Reaction to call for Labour leadership ballot|
Jan. 06, 2010
Published by Reuters
David Milliken, Avril Ormsby, Tim Castle and Girish Gupta
LONDON (Reuters) - Two former cabinet ministers called for a secret ballot on Wednesday to decide if Prime Minister Gordon Brown should lead the Labour Party into an election due by June of this year. Following are reactions to ballot call:
JUSTIN FISHER, PROFESSOR OF POLITICAL SCIENCE AT BRUNEL UNIVERSITY
"It's an extraordinary thing to happen. In many ways it seems ill-advised given that the narrowing of the polls which point to Labour doing much better than six months ago.
"It seems to be motivated by antipathy towards Brown more than anything else. Politically it could be very damaging to Labour.
"In the short term it will help the Tories (Conservatives), depending on how long it goes on. If it simmers away for a couple of weeks, there is likely to be longer term damage.
"If it's killed today then I suspect that the benefit for the Tory Party will be rather smaller."
IVOR GABER, PROFESSOR OF POLITICAL JOURNALISM, CITY UNIVERSITY, LONDON
"This isn't in the rules of the Labour Party and if they went ahead with it, it would be a huge gamble. Would the fact of a new leader outweigh the divisions?
"But if you are looking for gamblers the parliamentary Labour Party in the last few years has not shown itself to be up amongst that. They have been cautious, they had many opportunities to do this, they have pulled back.
"Even if it went ahead I don't think it would succeed, and I think it's a damp squib in the sense that Hoon and Hewitt have been very much with the Blairites and of another generation, the wrong generation.
"It is a very unhelpful move for the Labour Party, but I don't think it will come to anything."
ROBERT WORCESTER, FOUNDER OF POLLING GROUP MORI
"They have dumped a large boulder into the pond three months before the general election and they call themselves loyalists. I think the timing is atrocious.
"It is just going to be a wrangle because it is against the rules.
"There is no precedent for it and no legitimacy for it to happen and from what I have seen in the polls, changing the leader is not going to make much difference."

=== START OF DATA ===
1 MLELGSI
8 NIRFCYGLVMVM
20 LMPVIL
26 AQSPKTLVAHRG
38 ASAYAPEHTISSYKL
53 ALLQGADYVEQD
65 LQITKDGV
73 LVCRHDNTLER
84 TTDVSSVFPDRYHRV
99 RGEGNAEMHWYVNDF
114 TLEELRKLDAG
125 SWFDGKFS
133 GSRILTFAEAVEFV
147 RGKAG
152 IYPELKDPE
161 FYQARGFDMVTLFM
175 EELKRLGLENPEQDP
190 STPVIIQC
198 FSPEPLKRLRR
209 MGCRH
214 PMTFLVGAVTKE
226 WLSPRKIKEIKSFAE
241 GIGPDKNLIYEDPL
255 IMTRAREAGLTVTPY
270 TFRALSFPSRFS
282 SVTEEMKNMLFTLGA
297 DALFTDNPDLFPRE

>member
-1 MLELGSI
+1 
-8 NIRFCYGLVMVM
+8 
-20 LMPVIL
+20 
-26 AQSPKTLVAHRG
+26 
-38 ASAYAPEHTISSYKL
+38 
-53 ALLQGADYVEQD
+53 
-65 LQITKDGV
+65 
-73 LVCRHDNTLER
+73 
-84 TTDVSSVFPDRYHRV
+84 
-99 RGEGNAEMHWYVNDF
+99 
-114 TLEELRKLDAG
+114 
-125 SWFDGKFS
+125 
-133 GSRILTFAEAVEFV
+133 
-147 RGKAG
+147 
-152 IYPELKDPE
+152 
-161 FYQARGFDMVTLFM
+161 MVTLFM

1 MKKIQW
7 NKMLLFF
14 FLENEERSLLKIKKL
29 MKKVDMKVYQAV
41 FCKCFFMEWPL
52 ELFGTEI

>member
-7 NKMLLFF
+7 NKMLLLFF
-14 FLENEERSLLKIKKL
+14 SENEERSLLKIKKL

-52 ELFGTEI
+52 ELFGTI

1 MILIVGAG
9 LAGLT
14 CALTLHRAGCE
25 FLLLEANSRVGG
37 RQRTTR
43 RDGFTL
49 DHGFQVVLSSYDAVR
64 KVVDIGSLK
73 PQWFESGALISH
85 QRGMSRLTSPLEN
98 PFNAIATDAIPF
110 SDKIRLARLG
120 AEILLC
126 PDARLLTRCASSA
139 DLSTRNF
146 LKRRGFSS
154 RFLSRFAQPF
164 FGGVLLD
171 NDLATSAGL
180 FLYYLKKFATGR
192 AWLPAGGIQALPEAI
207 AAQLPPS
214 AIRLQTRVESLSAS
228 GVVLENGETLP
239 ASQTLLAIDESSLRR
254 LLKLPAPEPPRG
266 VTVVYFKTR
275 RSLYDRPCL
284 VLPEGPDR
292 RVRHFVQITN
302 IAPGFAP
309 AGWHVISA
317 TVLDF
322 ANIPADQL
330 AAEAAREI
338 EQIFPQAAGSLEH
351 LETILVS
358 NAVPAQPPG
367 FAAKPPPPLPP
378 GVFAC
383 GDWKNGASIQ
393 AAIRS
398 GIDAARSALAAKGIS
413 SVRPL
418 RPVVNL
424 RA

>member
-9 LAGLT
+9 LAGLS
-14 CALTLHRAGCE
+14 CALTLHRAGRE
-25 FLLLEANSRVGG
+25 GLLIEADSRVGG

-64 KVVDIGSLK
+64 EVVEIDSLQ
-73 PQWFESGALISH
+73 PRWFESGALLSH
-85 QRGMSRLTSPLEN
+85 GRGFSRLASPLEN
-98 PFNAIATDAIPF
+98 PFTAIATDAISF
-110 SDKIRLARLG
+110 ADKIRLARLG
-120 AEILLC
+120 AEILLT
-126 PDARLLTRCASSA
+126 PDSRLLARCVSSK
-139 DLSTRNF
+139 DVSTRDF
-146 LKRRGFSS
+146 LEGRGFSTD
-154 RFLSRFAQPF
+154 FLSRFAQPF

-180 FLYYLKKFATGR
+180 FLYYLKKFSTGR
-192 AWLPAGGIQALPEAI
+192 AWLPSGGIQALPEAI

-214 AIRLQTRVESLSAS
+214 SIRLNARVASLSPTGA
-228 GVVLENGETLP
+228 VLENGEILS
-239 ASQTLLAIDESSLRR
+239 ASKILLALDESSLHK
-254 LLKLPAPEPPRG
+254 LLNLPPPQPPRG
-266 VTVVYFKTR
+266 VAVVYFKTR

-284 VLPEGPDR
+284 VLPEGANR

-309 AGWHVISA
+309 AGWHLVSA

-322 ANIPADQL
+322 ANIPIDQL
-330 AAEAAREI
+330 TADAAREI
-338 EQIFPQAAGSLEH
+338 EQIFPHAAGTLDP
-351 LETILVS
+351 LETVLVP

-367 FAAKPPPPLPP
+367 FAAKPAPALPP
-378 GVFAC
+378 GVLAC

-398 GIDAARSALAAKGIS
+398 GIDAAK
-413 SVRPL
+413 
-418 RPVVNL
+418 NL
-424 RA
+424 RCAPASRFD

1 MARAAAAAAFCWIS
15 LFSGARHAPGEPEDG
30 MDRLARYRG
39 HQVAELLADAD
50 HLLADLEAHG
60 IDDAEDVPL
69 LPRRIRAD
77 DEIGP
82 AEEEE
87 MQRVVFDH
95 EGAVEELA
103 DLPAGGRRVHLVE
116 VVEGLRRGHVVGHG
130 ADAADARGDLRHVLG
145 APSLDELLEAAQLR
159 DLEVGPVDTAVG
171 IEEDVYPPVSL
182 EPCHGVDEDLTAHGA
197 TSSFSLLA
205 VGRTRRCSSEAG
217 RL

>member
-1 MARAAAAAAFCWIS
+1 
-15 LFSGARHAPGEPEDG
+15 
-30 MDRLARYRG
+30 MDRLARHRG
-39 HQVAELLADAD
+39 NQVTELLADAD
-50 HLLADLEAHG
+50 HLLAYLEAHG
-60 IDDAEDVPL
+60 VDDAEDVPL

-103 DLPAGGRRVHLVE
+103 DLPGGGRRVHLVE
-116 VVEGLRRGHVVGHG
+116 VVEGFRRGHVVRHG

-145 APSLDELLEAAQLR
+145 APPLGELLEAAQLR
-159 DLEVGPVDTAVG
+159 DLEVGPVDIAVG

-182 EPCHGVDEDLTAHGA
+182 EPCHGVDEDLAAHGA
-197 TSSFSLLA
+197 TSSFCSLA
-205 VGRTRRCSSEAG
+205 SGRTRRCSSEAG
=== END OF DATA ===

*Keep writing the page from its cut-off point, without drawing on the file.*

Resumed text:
ALAN CLARKE, UK ECONOMIST, BNP PARIBAS
"I think the rationale is Brown gets kicked out, replaced by Johnson (Home Secretary Alan Johnson), who gets a honeymoon period with the return of some disillusioned traditional Labour voters.
"In turn that makes a hung parliament more likely -- bad news for fixing the public finances, higher risk of downgrade, cashflows out of the UK.
"I don't know how likely all that is to happen, no smoke without fire and all that, but the uncertainty can't be good for sterling or gilts."
JONATHAN TONGE, HEAD OF POLITICS, LIVERPOOL UNIVERSITY
"If there was a person willing to challenge Gordon Brown within the Cabinet the move would make sense, but the fact is we have been here before in terms of other members of the Cabinet ducking leadership challenges.
"Undoubtedly there is disquiet with Gordon Brown, there are very few people in the Labour Party who think he is capable of leading them to electoral victory.
"But to be quite blunt, the Cabinet had their chance quite recently when James Purnell resigned, Caroline Flint resigned. That was the moment the dagger needed to be plunged into Gordon Brown's back. That moment has passed.
"Now, in an election year itself, to call for a secret ballot of the parliamentary party, looks hugely self-indulgent by two ministers who are on the downslope themselves...and I think that is the way the parliamentary party frankly will view this."
ANDREW HAWKINS, CHIEF EXECUTIVE OFFICER, COMRES